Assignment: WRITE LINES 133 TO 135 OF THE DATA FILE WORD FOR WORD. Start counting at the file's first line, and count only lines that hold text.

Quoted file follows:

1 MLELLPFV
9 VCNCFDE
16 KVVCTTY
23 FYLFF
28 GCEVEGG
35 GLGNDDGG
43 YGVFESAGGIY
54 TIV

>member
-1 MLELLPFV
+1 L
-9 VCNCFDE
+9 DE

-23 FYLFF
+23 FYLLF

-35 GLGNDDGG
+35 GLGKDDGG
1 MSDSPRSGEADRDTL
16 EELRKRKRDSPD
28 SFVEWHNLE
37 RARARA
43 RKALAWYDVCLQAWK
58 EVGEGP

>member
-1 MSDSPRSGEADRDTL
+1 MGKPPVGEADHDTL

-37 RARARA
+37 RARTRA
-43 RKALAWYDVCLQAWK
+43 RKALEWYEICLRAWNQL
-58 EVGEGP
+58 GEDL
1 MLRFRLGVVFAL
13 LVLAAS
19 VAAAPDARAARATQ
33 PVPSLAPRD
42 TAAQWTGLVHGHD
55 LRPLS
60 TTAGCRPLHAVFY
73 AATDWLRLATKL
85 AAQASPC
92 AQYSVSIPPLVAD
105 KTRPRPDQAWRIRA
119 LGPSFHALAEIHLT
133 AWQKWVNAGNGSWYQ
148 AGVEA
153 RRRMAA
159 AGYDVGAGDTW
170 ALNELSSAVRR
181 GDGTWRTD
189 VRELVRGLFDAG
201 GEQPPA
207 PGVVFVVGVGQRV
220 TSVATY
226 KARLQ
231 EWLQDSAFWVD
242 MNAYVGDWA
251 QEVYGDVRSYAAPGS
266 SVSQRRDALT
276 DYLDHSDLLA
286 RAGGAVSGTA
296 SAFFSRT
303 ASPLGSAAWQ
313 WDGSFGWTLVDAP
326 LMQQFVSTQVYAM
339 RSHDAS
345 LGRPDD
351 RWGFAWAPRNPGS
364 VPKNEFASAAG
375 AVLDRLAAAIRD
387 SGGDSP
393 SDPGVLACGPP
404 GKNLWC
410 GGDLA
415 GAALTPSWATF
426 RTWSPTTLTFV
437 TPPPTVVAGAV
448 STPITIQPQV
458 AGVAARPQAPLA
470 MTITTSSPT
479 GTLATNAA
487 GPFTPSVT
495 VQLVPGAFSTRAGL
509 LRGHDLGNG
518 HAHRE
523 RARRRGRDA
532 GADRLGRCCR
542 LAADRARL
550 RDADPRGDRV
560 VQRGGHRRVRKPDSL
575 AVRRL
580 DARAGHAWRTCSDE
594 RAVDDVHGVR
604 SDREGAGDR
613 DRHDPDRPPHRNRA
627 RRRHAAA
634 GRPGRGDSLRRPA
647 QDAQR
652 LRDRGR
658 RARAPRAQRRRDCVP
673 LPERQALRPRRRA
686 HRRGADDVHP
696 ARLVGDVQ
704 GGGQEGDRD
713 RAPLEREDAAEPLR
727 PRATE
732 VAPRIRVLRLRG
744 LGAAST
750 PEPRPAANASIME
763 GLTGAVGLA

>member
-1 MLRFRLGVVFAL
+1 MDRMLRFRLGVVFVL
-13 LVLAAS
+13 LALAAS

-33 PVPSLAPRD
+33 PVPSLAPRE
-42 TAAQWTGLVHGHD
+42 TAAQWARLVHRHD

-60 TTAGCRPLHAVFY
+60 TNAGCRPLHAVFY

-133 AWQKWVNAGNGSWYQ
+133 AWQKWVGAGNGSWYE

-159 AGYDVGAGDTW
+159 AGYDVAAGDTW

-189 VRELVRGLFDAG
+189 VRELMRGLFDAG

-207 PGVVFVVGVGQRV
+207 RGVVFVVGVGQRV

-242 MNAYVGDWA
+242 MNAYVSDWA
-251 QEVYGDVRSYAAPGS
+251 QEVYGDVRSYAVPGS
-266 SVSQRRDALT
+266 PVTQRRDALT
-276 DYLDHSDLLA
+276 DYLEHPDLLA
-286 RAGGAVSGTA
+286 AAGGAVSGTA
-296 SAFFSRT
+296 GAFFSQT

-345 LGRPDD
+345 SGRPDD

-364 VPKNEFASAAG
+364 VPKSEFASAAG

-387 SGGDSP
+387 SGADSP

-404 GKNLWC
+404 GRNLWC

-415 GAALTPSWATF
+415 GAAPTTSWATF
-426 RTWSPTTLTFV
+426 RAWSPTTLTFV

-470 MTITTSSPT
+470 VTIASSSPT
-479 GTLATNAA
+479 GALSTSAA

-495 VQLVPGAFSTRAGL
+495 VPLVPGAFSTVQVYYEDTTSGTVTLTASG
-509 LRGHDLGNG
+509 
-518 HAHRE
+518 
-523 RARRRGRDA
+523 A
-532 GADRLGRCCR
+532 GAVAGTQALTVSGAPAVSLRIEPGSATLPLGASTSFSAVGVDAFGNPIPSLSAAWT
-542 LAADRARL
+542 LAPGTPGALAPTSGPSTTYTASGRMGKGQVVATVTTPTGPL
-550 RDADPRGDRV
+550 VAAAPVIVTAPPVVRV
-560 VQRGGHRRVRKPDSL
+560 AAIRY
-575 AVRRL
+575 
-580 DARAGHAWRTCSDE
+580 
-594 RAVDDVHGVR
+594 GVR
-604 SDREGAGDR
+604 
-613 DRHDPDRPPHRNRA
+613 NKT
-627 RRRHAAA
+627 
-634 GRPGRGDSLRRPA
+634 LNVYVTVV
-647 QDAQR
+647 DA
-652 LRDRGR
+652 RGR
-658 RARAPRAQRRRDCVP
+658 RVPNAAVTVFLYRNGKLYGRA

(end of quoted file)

+251 QEVYGDVRSYAVPGS
-266 SVSQRRDALT
+266 PVTQRRDALT